The Myth of Internet Freedom

Stare Into the Lights My Pretties

Jordan Brown (2017)

Film Review

This documentary takes an honest look at the dark side of what they call “screen culture.” The notion that the Internet is “free” is a total myth propagated by the corporate PR industry. The Internet has maximized corporate power more than any other technology, while significantly accelerating globalization.  It also enables government and corporations to spy on virtually every aspect of our lives

The overall premise of the film is that technology never arises in a vacuum. Although falsely portrayed as fulfilling our needs and desires., it ALWAYS serves the ideology and interests of ruling elites who pay for its development. Moreover once people allow new technology into their lives, it changes the way they think.

In Stare Into the Lights My Pretties, neuroscientists express concern about the harmful effect of six-plus hours a day of screen time on concentration, memory, problem solving, empathy and collective awareness.

Far more alarming, though, are the social control aspects of screen culture, all the while masquerading as Internet freedom.

Previously I had no idea of the absolute gatekeeping function of giant monopolies like Google and Facebook in filtering information that reaches individual Internet users. Despite the apparent wealth of information that bombards us via the Internet, the average American is less knowledgeable about US foreign and domestic affairs than prior to the 1990s Internet explosion. This mainly relates to sophisticated algorithms used by Google, Facebook, Yahoo News and even the Huffington Post, Washington Post and New York Times to selectively show us information they think we want to see (based on our clicking behavior).

I suddenly understand why climate deniers are so unshakable in their beliefs. When they search for the term, “climate change,” they end up with a totally different set of articles than I do – thus strongly reinforcing their existing beliefs.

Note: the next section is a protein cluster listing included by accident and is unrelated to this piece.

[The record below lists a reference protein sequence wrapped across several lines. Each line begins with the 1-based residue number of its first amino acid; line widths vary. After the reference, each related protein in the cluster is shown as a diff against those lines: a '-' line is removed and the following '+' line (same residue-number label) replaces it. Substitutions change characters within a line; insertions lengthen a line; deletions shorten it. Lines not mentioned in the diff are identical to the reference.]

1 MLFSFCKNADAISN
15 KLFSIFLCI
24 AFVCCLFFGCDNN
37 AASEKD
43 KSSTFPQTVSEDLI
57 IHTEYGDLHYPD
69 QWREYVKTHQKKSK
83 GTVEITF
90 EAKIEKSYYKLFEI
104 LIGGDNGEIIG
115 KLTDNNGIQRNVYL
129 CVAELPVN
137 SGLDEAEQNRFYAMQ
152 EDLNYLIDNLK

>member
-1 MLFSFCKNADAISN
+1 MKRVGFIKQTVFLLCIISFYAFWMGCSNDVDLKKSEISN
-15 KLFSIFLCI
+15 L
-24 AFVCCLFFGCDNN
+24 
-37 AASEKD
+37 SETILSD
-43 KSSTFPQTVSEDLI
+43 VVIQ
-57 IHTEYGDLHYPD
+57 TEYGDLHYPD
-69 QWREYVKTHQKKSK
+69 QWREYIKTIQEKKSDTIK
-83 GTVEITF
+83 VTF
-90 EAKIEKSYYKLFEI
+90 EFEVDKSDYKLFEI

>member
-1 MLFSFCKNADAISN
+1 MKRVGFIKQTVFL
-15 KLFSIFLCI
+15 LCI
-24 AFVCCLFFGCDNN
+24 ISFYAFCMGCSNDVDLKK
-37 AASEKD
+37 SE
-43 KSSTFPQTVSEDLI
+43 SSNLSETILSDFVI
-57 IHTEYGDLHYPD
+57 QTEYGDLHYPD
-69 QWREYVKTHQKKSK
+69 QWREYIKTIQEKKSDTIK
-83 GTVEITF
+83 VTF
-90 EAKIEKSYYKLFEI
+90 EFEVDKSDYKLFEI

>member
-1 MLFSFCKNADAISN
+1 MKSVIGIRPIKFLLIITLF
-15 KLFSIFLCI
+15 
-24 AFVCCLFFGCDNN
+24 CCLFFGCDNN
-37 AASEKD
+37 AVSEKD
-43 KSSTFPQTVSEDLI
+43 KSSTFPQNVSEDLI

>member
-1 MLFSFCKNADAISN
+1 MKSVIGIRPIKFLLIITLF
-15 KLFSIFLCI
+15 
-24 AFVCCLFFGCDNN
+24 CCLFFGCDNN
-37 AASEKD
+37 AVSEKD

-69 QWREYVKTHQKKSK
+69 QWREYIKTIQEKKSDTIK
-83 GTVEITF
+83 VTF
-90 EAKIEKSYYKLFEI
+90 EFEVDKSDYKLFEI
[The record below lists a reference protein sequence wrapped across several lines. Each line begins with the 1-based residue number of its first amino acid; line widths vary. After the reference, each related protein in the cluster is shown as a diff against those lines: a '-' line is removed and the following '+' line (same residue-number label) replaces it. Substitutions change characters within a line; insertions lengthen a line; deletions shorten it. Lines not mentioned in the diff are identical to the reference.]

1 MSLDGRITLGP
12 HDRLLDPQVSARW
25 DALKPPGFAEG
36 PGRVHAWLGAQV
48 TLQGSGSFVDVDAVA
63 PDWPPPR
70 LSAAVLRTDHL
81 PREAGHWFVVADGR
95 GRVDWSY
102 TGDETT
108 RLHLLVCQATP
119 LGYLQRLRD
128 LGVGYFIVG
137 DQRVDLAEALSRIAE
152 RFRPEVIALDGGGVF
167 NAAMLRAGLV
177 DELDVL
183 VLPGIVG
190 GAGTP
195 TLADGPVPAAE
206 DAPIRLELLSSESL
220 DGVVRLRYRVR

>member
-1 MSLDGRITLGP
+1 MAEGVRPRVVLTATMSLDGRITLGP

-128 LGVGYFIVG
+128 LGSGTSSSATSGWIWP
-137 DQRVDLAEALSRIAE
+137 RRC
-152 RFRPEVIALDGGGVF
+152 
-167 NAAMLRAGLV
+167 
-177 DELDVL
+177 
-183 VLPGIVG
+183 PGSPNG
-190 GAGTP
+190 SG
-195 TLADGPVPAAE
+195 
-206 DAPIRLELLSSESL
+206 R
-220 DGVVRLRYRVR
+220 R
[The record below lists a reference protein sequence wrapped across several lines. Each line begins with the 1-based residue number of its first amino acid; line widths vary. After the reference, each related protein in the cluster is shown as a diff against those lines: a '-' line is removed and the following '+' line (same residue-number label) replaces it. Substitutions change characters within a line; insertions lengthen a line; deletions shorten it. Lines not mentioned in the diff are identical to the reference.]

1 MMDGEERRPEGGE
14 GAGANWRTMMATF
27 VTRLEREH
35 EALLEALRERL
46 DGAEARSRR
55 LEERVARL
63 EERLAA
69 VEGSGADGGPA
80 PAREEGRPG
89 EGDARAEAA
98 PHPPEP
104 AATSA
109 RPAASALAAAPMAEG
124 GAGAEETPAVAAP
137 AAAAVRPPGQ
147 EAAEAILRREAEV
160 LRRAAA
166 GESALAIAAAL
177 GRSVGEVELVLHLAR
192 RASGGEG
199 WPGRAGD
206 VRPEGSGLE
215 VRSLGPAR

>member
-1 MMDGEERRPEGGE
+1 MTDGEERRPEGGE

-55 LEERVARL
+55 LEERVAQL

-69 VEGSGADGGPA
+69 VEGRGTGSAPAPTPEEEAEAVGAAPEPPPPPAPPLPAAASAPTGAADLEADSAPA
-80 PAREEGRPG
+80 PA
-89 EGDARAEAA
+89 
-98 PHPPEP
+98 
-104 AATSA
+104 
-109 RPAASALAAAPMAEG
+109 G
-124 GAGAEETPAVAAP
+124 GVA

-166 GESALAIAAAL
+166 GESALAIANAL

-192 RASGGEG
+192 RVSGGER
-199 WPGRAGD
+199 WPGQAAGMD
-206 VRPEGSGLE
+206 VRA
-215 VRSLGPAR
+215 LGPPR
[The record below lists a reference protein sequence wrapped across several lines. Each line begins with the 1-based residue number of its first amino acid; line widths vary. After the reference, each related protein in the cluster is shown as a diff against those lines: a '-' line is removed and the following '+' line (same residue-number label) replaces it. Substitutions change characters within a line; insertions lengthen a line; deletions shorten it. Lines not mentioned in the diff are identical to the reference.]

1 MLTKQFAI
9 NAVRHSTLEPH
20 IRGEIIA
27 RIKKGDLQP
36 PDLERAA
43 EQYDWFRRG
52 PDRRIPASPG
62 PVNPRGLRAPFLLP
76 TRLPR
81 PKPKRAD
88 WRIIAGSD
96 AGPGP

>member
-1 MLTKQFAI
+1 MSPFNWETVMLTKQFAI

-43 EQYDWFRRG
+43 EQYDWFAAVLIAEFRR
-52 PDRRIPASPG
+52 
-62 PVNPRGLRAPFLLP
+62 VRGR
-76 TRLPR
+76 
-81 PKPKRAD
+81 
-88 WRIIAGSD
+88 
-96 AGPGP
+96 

Other more sinister elements of this social control relate to sophisticated behavioral modification techniques that addict us to our screens and to get us to click on specific sites and remain there as long as possible. When we use the Internet, we get confused what the real product is. The real product isn’t the web content we are offered – the real product is us and the massive amount of data collected every time we go online. This, in turn, is sold on to corporate advertisers who use it to entice us to buy their products.

 

 

 

2 thoughts on “The Myth of Internet Freedom

  1. “corporate advertisers who use it to entice us to buy their products.”

    So true! If you initiate a search for say…..a coat and you go to a website that sells coats, every single time you click on another site, advertisements of that site selling coats just magically appears. I made the mistake of doing something similar and I was bombarded with what I had searched for. I needed a new basket for my walker and oh my goodness, walker baskets were everywhere, even in my email because email service providers are advertising when I check my email. It is all over the place. You cannot escape advertising: the push to get you to forever be in the process of buying, buying, buying. If they can’t get you by way of TV ads, ads in the mail, then it’s all over your computer screen. No wonder most of us are mindless shopping drones. They don’t even keep it subtle. It is in our face all the time!

    Liked by 1 person

  2. I found this film really scary, Shelby, especially all the scenes of people walking around glued to their screens and ignoring the people around them. I have a friend who strictly limits the screen time of her 10 year old daughter – and I understand now why she does so. She also refuses to buy her a cellphone even though most of the girl’s friends have them. At least when children are at home, you can try to teach them a little about interpersonal relationships and finding other ways to entertain themselves. My advice to parents would be to limit and postpone access to Smartphones as long as humanly possible. They set 18 as the legal age to use cannabis in states where it’s legal. 21 is the legal age to use alcohol. Smartphone are so horribly addicting that states should really make laws setting 18 as the minimum legal age to own one. Enacting a sin tax on them like they do on alcohol, cigarettes and cannabis would also be an excellent idea.

    Like

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